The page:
African American Hero of the Day

African American Almanac
ISBN: 9781578593231

Who worked for the NAACP, SCLC, SNCC, and the YWCA, and also helped establish the Mississippi Freedom Democratic Party as an alternative to what was then an all-white Democratic Party in her state?

  • She was born in Norfolk, Virginia in 1903 and attended school in Raleigh, North Carolina.
  • She directed branches of the NAACP in the early 1940s.
  • She believed in the importance of work in the community rather than relying on large political parties and organizations to advance civil rights.
  • She moved to Atlanta in 1958 to work for the SCLC.

Ella Baker (1903-1986)


Ella Baker was born on December 19, 1903, in Norfolk, Virginia, to Blake and Georgiana Ross Baker, both educated people who worked hard to educate their children. The family and community in which she grew up instilled in her a sense of sharing and community cooperation.

When she was fifteen, Baker was sent to the Shaw Boarding School in Raleigh. The Shaw school was both a high school and college, and she graduated with a bachelor's degree as valedictorian in 1927. After graduation, she moved to New York City. She quickly became involved in progressive politics and attended as many meetings and discussions as she could find.

In the 1940s, Baker began to work for the NAACP. Between 1940 and 1943, she was a field secretary, traveling all over the country setting up branch offices and teaching people to fight for their own rights; her traveling gave her the opportunity to develop a vast network of contacts in the South that she later relied on when working for the Student Nonviolent Coordinating Committee and Southern Christian Leadership Conference. In 1943, she became the director of branches for the NAACP. During the 1950s, she started fund-raising activities in New York for the civil rights struggles in the South, and in 1958 moved to Atlanta to work with the SCLC.

Working for the SCLC, Baker became disillusioned with the top-heavy, male-dominated organizational structure of the group. In 1960 she quit the SCLC and took a job with the Young Women's Christian Association instead. When students began leading sit-ins, she shifted her focus to the development of the Student Nonviolent Coordinating Committee. She acted as an unofficial adviser for the group, counseling them to set up their own student-run organization rather than be subsumed under the SCLC or the NAACP. She helped launch the Mississippi Freedom Democratic Party that challenged the all-white Democratic delegation at the 1964 presidential convention. She also acted as staff consultant for the interracial SCLC educational fund.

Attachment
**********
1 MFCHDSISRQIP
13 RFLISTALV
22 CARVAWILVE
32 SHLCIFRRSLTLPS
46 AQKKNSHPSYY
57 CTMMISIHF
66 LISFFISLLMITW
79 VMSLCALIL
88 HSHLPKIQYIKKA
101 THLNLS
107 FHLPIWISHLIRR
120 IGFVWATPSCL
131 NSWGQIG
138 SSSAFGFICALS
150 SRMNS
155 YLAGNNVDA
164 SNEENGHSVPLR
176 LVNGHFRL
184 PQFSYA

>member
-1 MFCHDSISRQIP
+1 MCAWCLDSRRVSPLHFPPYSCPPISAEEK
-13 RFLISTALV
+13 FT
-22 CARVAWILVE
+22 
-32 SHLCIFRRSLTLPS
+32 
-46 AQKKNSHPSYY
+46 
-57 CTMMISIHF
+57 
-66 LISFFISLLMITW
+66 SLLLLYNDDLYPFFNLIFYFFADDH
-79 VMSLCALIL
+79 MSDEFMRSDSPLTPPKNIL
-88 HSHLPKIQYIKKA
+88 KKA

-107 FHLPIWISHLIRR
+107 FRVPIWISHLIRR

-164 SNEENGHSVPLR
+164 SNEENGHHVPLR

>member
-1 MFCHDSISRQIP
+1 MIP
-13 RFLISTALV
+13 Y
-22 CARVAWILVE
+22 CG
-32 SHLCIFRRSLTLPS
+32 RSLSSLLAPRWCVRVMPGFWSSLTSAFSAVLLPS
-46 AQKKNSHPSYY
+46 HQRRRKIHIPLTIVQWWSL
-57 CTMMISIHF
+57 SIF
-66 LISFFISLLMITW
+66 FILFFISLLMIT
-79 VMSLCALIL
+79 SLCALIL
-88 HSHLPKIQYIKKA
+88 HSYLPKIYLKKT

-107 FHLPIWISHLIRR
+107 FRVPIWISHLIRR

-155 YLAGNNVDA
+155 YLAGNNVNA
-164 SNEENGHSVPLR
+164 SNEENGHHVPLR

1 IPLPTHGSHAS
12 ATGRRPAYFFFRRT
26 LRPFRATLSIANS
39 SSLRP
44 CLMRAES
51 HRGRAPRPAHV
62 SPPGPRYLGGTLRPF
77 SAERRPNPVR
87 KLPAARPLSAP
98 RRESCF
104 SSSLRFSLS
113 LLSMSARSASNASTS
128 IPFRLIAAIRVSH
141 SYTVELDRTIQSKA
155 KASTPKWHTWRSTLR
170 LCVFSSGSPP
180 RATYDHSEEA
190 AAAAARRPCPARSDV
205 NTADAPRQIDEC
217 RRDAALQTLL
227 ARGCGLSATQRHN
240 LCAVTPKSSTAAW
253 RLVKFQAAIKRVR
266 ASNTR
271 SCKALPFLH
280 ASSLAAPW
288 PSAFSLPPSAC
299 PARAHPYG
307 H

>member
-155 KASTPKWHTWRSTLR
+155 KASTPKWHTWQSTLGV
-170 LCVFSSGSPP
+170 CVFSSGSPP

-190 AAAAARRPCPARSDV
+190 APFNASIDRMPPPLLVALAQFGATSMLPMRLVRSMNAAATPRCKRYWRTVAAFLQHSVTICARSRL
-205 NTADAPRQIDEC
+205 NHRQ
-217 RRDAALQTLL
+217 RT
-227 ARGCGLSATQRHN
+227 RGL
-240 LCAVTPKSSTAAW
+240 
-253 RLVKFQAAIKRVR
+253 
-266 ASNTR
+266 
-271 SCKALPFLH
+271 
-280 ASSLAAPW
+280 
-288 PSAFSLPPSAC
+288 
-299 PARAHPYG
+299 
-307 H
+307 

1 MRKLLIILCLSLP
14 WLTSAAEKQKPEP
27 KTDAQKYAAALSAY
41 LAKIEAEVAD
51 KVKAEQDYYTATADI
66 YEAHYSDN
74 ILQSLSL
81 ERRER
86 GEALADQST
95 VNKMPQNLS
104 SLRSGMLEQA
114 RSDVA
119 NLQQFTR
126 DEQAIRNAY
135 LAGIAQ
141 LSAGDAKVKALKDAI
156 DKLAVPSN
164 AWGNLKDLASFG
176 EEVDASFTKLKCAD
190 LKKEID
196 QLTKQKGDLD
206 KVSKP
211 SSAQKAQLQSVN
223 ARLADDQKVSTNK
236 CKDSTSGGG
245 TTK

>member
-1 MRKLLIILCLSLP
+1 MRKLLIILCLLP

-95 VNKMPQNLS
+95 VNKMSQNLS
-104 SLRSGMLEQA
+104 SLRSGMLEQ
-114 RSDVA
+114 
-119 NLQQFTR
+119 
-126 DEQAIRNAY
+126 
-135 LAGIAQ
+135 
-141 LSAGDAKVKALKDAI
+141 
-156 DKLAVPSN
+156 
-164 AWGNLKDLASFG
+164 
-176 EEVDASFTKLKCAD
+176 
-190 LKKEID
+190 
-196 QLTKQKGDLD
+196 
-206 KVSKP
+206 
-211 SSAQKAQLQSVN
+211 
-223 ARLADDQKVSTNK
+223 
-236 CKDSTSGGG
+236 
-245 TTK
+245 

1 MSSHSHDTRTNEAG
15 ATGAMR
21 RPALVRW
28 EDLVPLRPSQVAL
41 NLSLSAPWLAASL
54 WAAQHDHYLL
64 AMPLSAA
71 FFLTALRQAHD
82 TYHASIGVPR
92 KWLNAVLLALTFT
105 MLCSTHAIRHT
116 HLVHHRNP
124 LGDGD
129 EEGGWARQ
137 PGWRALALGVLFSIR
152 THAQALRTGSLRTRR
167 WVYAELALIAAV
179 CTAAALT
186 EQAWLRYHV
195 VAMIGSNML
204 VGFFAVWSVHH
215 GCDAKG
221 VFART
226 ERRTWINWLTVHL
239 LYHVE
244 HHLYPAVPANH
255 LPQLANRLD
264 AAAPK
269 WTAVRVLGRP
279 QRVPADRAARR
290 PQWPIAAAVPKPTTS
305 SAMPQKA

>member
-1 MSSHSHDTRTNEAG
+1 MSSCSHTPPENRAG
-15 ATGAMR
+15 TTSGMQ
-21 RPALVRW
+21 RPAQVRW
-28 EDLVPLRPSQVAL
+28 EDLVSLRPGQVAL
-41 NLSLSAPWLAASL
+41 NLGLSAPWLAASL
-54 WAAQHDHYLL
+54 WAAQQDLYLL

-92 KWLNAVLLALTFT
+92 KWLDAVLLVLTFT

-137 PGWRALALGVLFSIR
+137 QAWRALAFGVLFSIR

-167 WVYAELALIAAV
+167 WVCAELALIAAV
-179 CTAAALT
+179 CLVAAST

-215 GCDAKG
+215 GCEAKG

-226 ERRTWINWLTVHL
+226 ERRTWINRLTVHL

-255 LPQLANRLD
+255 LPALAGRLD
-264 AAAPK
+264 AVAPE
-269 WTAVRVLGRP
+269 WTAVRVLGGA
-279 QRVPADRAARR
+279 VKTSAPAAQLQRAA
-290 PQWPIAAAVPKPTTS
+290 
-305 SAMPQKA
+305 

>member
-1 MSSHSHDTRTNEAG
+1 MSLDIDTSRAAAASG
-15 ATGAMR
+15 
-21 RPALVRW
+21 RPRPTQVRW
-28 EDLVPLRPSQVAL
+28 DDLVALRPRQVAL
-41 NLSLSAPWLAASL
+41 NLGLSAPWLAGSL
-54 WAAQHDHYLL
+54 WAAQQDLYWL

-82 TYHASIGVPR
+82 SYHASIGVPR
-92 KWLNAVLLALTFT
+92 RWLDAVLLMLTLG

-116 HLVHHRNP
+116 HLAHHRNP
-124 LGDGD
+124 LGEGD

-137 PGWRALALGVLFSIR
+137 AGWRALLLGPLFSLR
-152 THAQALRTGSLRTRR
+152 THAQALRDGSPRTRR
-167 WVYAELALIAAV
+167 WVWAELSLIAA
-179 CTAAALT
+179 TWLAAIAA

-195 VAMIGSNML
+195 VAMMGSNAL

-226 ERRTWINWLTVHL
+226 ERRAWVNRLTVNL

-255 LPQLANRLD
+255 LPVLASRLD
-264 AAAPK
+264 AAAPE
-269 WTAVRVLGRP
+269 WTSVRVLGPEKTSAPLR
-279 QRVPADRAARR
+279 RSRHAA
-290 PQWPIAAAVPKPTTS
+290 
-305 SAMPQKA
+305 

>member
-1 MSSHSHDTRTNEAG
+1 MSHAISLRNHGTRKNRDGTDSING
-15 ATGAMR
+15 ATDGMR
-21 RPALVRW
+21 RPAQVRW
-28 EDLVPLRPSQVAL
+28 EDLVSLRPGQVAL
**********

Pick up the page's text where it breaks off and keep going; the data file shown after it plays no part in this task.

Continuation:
Baker returned to New York City in 1965 but kept working with national and international civil rights organizations. Baker's belief in the power of communal action and reliance on the workers rather than the leaders had an enormous impact. She worked for all of the major civil rights organizations at their time of greatest need. By the time the SCLC and the SNCC were formed, she had almost thirty years of civil rights and community organizing experience to offer. She continually strove to keep the movement people oriented, and she succeeded in helping the SNCC remain a student group. Through her philosophy and actions, she motivated hundreds to act to help themselves and their neighbors as she had learned to do as a child.

From African American Almanac: 400 Years of Triumph, Courage and Excellence by Lean'tin Bracks, (c) 2012 Visible Ink Press(R). A wealth of milestones, inspiration, and challenges met . . .

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